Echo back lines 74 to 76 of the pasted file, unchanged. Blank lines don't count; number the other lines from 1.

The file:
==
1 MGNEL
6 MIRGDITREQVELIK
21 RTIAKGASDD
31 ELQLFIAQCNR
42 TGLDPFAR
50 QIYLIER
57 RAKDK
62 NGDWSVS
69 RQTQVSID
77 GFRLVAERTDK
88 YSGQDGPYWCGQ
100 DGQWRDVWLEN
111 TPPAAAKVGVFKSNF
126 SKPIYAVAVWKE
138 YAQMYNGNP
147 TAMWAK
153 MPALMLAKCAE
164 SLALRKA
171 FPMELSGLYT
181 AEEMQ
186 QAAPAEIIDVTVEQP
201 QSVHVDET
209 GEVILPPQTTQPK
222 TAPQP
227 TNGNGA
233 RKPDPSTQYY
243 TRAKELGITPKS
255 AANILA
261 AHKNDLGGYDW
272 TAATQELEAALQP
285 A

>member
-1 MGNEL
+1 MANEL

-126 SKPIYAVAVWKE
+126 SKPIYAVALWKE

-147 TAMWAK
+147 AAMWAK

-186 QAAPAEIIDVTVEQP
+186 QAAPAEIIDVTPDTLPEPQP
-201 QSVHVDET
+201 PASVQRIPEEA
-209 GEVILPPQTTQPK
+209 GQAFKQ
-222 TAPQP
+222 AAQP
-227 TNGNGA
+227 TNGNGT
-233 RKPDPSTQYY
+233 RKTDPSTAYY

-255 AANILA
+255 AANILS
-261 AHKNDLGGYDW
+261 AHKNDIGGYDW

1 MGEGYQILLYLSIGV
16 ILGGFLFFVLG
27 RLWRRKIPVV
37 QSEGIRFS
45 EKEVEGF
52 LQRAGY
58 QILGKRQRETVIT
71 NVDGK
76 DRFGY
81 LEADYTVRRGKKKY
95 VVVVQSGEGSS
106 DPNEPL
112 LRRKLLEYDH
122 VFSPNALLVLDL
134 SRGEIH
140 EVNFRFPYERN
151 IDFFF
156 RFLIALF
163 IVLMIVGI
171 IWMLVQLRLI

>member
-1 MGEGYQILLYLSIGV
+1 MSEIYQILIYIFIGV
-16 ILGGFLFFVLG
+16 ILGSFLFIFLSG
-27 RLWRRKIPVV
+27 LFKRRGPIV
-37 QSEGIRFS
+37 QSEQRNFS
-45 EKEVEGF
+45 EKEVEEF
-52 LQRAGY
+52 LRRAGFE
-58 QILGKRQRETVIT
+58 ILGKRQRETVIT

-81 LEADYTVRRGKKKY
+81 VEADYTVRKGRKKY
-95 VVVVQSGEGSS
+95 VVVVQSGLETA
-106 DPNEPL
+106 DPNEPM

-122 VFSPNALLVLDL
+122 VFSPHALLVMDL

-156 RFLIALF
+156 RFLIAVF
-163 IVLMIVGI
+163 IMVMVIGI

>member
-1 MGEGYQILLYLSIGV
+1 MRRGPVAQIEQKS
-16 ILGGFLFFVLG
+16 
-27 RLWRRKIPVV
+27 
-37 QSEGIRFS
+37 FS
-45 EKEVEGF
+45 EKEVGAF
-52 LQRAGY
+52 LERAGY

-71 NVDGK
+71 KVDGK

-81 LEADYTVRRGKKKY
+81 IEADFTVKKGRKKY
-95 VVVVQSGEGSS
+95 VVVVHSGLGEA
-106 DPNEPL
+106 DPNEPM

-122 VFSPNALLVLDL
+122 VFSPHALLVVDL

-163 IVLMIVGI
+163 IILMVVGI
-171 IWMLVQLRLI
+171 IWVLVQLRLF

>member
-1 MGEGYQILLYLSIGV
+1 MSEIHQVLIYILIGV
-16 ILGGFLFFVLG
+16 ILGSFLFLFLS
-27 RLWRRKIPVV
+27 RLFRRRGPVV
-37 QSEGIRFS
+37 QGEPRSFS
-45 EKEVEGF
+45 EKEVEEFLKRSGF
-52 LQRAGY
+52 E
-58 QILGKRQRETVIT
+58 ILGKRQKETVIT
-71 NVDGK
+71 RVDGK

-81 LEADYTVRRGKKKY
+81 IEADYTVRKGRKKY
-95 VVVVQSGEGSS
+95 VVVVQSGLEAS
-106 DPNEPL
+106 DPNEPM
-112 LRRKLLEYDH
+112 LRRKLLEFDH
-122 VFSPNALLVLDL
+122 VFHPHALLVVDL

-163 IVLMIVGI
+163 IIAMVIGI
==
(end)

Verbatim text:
171 IWMLVQLRLI

>member
-1 MGEGYQILLYLSIGV